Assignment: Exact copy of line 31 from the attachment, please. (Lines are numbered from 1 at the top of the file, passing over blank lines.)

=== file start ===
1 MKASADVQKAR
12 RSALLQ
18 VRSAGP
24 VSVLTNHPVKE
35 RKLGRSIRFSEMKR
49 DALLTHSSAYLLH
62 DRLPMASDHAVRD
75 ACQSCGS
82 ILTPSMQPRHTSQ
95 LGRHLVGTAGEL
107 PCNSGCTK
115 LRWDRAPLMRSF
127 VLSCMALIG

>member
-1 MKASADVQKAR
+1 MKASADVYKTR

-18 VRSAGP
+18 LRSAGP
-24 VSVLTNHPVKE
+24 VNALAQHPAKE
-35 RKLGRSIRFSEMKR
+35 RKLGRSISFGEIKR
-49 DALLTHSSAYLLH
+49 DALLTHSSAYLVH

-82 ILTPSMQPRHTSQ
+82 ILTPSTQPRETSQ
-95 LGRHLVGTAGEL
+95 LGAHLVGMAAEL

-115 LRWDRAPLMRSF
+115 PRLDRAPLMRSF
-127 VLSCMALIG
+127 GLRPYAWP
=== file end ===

-127 VLSCMALIG